09 Mystique


Mystique, despite surfacing in a bunch of X-Men movies, is still somewhat underrated as a villain. Throughout the years she seems as though she’s struggled with her identity, uncertain whether she’d prefer to be the terrorist or the heroine. We prefer her in the villainous role, shape shifting into anybody just to dole out some punishment.

08 Sebastian Shaw

sebastian shaw

The thing about Sebastian is, the more damage you put on the guy, the more he flips it into unbelievable strength and abilities. You can forget the rest of his posse, the Hellfire Club, this dude is the alpha, all the way.

07 Omega Red

omega red

Hands down one of the coolest looking and most gifted adversaries the X-Men have ever known, Omega Red’s appearances are always memorable. There are very few enemies I prefer to watch wage war with Wolverine, and there’s a good reason for that. Just look at the dude, he’s a scarier version of Wolverine… and he just so happened to go through some of the same genetic modifications that Logan himself underwent years ago. Weapon X vs Weapon Red? Yeah, gotta love that!

06 Mr. Sinister


An uber bad dude who wouldn’t be an uber bad dude if not for Apocalypse, Mr. Sinister has the ability to basically create and control mutants. Doesn’t bode well for the X-Men. That said, Sinister isn’t untouchable, and despite his abilities, he’s nowhere near the menace that Apocalypse himself is… even if he does look damn cool.

05 Juggernaut


Cain Marko has always been a favorite of mine. He’s not the sharpest tool in the shed, and he may not be the most tactical foe, but when the Juggernaut rampages we see big damage. He’s kind of like a cross between the Incredible Hulk and Rhino… and Professor X – his step brother. That’s a nasty combination, but it’s made for some amazing wars with the X-Men over the years.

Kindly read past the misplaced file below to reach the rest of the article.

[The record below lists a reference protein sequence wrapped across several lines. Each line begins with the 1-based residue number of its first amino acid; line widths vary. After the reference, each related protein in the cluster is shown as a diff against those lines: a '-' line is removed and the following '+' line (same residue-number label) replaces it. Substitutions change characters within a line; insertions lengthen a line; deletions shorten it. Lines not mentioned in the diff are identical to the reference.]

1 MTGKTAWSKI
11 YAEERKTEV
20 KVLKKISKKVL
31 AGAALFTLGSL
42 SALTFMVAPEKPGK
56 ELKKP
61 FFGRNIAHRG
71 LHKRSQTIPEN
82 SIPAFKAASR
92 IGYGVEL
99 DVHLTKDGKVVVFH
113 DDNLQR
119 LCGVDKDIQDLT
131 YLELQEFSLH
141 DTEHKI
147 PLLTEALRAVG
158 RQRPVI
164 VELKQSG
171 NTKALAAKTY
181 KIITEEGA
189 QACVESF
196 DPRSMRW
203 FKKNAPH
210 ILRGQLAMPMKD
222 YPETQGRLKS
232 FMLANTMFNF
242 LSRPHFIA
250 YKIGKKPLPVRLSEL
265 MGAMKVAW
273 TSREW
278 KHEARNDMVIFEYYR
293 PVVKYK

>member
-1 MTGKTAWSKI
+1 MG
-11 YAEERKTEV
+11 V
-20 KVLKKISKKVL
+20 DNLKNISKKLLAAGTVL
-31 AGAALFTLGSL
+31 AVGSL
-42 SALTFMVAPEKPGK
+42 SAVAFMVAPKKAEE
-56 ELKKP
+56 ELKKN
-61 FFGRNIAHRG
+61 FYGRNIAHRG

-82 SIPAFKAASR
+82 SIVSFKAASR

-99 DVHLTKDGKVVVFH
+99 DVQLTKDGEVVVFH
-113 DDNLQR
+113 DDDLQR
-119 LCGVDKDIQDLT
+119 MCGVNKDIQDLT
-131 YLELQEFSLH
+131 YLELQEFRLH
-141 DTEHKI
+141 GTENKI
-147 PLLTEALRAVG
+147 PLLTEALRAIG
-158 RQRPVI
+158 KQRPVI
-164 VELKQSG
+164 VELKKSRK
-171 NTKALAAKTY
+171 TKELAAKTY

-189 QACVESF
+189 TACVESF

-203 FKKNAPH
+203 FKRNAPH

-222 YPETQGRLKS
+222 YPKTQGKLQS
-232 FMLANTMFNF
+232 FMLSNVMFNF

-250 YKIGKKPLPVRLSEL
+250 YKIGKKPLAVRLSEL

04 Sabretooth


Okay, full disclosure: Sabretooth is one of, if not my absolute favorite Marvel villain. He’s animalistic and ruthless, massive and imposing. The fangs, the claws, the chops. Good lord. Did we mention that he too is a product of the Weapon X Program? That makes him damn near unstoppable, and that makes him even more terrifying than nine of 10 of the X-Men’s foes.

03 Onslaught


Onslaught kills fools, straight up. As one of the “younger” villains of the X-Men, he’s left an unbelievable mark on the Marvel universe. Inadvertently created by Professor X and Magneto, Onslaught was initially believed to simply be Professor X, but it turned out his origin was a bit more complex than that. It’s too bad we don’t see more of this beast because he’s nasty.

02 Apocalypse


Apocalypse’s time as a mutant far surpass the vast majority of all Marvel characters. He’s basically one of – if not the very first mutant, and that means he’s had tie to hone his skills of destruction. He’s a tyrant, no two ways about it, and in his mind, OTSS (only the strong survive), which means he’s eager to sweep through the X-Men’s ranks and obliterate all but the toughest of the tough. Amazing villain, and it’s going to be great watching him onscreen come May 27th.